The ICE World Regulatory Briefing has brought together some of the biggest watchdogs in the industry and among them, UK Gambling Commission chief executive Andrew Rhodes. During an address, Rhodes stressed the importance of cross-border regulatory moves to build an industry that is resilient to “big players” while calling for more decisive steps in the fight against problem gambling and closing any remaining regulatory loops.
Calls for a United Response to Irregularities in Gambling
An idea Rhodes during was to have regulators collaborate on investigations that span across an individual country’s border and bring potential shortcomings any brand may have in numerous jurisdictions at the same time. If turned into practice, this proposal could drastically increase the scrutiny casinos face and arguably create safer conditions for consumers.
Recently, the former boss of the Spanish Gambling Authority entered the United Kingdom gambling industry as a private consultant. The calls by Rhodes come at a time when the UKGC is faced with some controversy at home. It has recently transpired that the regulator used around $195 million from good causes money to fund some operational deficits.
The UKGC is also taking flack from Camelot, the incumbent UK National Lottery company, over the regulator’s decision to pick Allwyn Entertainment as the new lottery operator. Rhodes, though, focused on the issue at hand and explained that many of the operators in his own jurisdiction have shown shortcomings in running their operations.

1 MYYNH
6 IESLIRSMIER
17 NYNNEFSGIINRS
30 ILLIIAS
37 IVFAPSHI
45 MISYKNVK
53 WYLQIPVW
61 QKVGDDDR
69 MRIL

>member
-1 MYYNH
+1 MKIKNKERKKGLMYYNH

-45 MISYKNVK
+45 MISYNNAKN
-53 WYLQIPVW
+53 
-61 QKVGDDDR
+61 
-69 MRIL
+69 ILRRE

This is very likely to be the case in other jurisdictions as well, calling for a broader response. He touched on the fact that global actors in the gambling industry are coming together through mergers and acquisitions and consolidating their assets. From William Hill’s assets being divvied up to Evolution gobbling up NetEnt, arguably the biggest live and slot studios in the world. He said:
“Across markets, across jurisdictions, across cultures, collaboration will need to be a key tool in our work to make gambling fairer and safer for consumers worldwide.”
UK Gambling Commission chief executive Andrew Rhodes
Rhodes did not miss to point out some of the successes the commission has had in the domestic market. For example, he spoke about the crackdown on credit card gambling and enforcing GAMSTOP as a prerequisite for any gambling operator in Great Britain to operate.
Challenges That Gambling Faces Now
He acknowledged, though, that the regulator’s remit was not necessarily all-reaching and there were some ecosystems, including NFTs and cryptocurrencies, which were hard to regulate by the watchdog. Rhodes criticized the way cryptocurrencies are presented as investments but they hardly have any of the consumer safeguards associated with these types of products.
He cautioned that cryptocurrencies and other products are making a move on lifestyle and sports and that regulators must be on their toes. “Many of these products are not gambling as defined by law, and I am not suggesting we should be regulating them, but I am suggesting we will see this pattern continue and we are likely to see more and more tests of what is and is not gambling, in a way we have not faced before,” Rhodes concluded.